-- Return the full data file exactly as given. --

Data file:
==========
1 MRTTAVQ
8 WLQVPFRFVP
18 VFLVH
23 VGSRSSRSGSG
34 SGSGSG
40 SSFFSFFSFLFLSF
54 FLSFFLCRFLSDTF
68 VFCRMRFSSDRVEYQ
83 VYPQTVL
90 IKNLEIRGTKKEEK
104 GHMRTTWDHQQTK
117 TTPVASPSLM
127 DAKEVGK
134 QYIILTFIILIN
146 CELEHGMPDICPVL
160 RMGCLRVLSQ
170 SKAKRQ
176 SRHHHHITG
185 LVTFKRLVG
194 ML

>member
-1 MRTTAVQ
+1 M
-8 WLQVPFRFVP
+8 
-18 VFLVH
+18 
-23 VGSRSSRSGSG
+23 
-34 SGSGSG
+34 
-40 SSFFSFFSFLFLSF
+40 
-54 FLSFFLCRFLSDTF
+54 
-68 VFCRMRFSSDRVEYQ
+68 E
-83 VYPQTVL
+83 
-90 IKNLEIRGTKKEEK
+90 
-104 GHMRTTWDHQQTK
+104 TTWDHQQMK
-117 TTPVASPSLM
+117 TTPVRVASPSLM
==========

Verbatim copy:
1 MRTTAVQ
8 WLQVPFRFVP
18 VFLVH
23 VGSRSSRSGSG
34 SGSGSG
40 SSFFSFFSFLFLSF
54 FLSFFLCRFLSDTF
68 VFCRMRFSSDRVEYQ
83 VYPQTVL
90 IKNLEIRGTKKEEK
104 GHMRTTWDHQQTK
117 TTPVASPSLM
127 DAKEVGK
134 QYIILTFIILIN
146 CELEHGMPDICPVL
160 RMGCLRVLSQ
170 SKAKRQ
176 SRHHHHITG
185 LVTFKRLVG
194 ML

>member
-1 MRTTAVQ
+1 M
-8 WLQVPFRFVP
+8 
-18 VFLVH
+18 
-23 VGSRSSRSGSG
+23 
-34 SGSGSG
+34 
-40 SSFFSFFSFLFLSF
+40 
-54 FLSFFLCRFLSDTF
+54 
-68 VFCRMRFSSDRVEYQ
+68 E
-83 VYPQTVL
+83 
-90 IKNLEIRGTKKEEK
+90 
-104 GHMRTTWDHQQTK
+104 TTWDHQQMK
-117 TTPVASPSLM
+117 TTPVRVASPSLM